Introduction to Pottery :: Inspiring Creativity

Written by Amy McCarthy

Are you considering taking up a new craft? Unsure of what’s involved or where to go to learn? In the first of this new fortnightly series AmyOrangeJuice taps into the wealth of knowledge available from talented Folksy sellers. Here you will get a taste of particular crafts skills and what inspires our Folksy sellers to create; which in turn, will hopefully inspire you to have a go yourself!

My list of crafts to explore is very long, but we have to start somewhere, so we are starting with pottery. Exactly how do you go from a lump of clay to a beautiful object? Lets find out………..

Lets start at the beginning, what do you need to make a pottery item and how do you do it?

Victoria, from Little Wren Pottery explained, “If you’re looking to get started in pottery you’ll need glazes, pottery tools, clay, decorative slips and oxides; then the actual equipment – pottery wheel, and kiln”. Much of the equipment can be bought second hand, which helps reduce costs.

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Right, so you have the equipment, how do you create the alchemy from clay to pot?

Dottery Pottery explained how to go about making slab (or hand built) pots, “…working from a sketch or template, roll the clay onto a piece of canvas between two flat pieces of wood to ensure even thickness. Now decorate each element; by rollering a stamped design or making marks with a variety of different tools on the clay surface. The design is then hand cut using a scalpel knife for a nice clean edge and left to go ‘leather hard’ before sticking the pieces together to create the 3d shape with sludgy clay called slip. Once completely dry (takes up to a week) they are biscuit fired. Once this is complete paint with the desired glaze and fire again. Then you have the finished piece!”Something that all the potters pointed out, that I had not considered, is that to be cost effective you need to fill the kiln with items to fire and it can take a month of work to get a kiln full of pots to fire, which highlights the time and patience needed to become a ceramicist. It is not a craft for those in need of immediate gratification!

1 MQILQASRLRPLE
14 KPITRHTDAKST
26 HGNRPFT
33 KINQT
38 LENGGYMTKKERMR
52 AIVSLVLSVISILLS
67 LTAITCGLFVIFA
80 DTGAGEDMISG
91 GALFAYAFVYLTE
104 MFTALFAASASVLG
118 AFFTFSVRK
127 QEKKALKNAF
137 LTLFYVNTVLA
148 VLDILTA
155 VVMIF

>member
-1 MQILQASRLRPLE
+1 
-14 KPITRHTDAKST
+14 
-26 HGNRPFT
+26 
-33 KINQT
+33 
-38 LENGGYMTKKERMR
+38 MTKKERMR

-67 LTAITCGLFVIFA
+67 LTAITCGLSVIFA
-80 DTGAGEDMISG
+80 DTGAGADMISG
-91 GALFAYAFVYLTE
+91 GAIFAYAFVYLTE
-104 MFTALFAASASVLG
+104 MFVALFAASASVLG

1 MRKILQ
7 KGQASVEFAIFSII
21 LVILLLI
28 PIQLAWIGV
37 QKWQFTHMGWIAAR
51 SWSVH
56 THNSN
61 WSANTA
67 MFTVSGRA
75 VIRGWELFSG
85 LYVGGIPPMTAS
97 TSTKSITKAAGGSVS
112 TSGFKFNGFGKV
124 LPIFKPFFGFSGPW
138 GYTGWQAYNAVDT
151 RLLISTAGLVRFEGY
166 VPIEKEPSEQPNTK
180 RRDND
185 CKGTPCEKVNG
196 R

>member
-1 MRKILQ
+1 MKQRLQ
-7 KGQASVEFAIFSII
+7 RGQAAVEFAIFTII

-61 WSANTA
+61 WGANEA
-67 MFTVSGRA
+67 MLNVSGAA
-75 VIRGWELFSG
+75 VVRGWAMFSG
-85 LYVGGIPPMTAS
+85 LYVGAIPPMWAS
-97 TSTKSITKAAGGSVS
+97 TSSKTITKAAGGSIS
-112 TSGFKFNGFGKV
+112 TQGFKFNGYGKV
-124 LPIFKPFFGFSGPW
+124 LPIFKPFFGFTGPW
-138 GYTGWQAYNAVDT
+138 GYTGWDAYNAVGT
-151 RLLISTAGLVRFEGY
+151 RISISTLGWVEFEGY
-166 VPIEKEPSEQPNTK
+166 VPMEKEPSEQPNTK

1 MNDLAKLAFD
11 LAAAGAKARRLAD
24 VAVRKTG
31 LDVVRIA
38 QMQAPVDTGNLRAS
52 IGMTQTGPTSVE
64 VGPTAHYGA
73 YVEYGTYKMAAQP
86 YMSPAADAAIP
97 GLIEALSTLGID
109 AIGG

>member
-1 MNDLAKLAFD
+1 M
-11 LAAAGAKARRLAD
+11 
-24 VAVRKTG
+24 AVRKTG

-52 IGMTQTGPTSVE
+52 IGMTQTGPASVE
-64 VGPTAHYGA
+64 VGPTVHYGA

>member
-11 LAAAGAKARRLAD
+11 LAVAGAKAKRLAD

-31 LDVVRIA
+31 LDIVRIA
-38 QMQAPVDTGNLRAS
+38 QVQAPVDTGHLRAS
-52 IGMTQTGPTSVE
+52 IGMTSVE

Throwing pots on a potters wheel is the classic pottery image; the clay is placed in the centre of the wheel and using hands as a tool, combined with the force created by the turning potters wheel a pot shape is manipulated from the clay into a recognisable shape and is a notoriously difficult skill to master; but this is only the start, Penny Spooner explains what happens next, ” Once I have thrown a pot I leave it to dry until it is leather hard (green ware) and turn off any excess clay, make adaptations and scratch designs into the clay. It is then left to dry completely and bisque fired. Bisque ware is then lightly sanded, glazed and fired again”.